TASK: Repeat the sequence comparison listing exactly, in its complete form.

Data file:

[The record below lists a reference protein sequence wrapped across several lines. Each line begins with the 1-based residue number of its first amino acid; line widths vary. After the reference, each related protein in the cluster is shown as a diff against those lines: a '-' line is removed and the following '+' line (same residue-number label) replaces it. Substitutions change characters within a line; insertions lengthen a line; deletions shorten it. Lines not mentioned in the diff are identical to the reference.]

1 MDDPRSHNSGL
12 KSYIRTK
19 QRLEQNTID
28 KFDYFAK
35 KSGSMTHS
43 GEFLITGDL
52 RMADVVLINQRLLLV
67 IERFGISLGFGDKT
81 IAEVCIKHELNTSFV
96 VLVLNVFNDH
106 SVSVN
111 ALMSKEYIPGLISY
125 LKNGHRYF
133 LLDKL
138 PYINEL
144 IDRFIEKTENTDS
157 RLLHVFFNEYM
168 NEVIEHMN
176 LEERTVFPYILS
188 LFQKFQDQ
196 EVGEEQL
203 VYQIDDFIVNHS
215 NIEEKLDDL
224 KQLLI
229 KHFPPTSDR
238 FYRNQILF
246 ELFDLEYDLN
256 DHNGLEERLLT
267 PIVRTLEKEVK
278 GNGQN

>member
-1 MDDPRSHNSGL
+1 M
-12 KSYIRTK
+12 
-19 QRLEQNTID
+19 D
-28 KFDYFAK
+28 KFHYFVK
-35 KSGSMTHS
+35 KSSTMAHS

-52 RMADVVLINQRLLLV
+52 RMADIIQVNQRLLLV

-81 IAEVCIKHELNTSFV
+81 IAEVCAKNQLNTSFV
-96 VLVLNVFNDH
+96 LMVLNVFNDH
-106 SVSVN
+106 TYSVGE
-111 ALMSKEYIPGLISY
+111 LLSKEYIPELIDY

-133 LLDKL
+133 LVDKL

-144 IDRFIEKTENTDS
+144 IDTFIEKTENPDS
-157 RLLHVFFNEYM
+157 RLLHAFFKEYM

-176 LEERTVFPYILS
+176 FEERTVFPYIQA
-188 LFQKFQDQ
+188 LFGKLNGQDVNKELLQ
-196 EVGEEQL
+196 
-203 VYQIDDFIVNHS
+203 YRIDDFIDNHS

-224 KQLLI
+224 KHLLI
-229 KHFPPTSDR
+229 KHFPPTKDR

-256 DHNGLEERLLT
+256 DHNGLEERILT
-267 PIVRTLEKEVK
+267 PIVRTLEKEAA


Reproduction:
[The record below lists a reference protein sequence wrapped across several lines. Each line begins with the 1-based residue number of its first amino acid; line widths vary. After the reference, each related protein in the cluster is shown as a diff against those lines: a '-' line is removed and the following '+' line (same residue-number label) replaces it. Substitutions change characters within a line; insertions lengthen a line; deletions shorten it. Lines not mentioned in the diff are identical to the reference.]

1 MDDPRSHNSGL
12 KSYIRTK
19 QRLEQNTID
28 KFDYFAK
35 KSGSMTHS
43 GEFLITGDL
52 RMADVVLINQRLLLV
67 IERFGISLGFGDKT
81 IAEVCIKHELNTSFV
96 VLVLNVFNDH
106 SVSVN
111 ALMSKEYIPGLISY
125 LKNGHRYF
133 LLDKL
138 PYINEL
144 IDRFIEKTENTDS
157 RLLHVFFNEYM
168 NEVIEHMN
176 LEERTVFPYILS
188 LFQKFQDQ
196 EVGEEQL
203 VYQIDDFIVNHS
215 NIEEKLDDL
224 KQLLI
229 KHFPPTSDR
238 FYRNQILF
246 ELFDLEYDLN
256 DHNGLEERLLT
267 PIVRTLEKEVK
278 GNGQN

>member
-1 MDDPRSHNSGL
+1 M
-12 KSYIRTK
+12 
-19 QRLEQNTID
+19 D
-28 KFDYFAK
+28 KFHYFVK
-35 KSGSMTHS
+35 KSSTMAHS

-52 RMADVVLINQRLLLV
+52 RMADIIQVNQRLLLV

-81 IAEVCIKHELNTSFV
+81 IAEVCAKNQLNTSFV
-96 VLVLNVFNDH
+96 LMVLNVFNDH
-106 SVSVN
+106 TYSVGE
-111 ALMSKEYIPGLISY
+111 LLSKEYIPELIDY

-133 LLDKL
+133 LVDKL

-144 IDRFIEKTENTDS
+144 IDTFIEKTENPDS
-157 RLLHVFFNEYM
+157 RLLHAFFKEYM

-176 LEERTVFPYILS
+176 FEERTVFPYIQA
-188 LFQKFQDQ
+188 LFGKLNGQDVNKELLQ
-196 EVGEEQL
+196 
-203 VYQIDDFIVNHS
+203 YRIDDFIDNHS

-224 KQLLI
+224 KHLLI
-229 KHFPPTSDR
+229 KHFPPTKDR

-256 DHNGLEERLLT
+256 DHNGLEERILT
-267 PIVRTLEKEVK
+267 PIVRTLEKEAA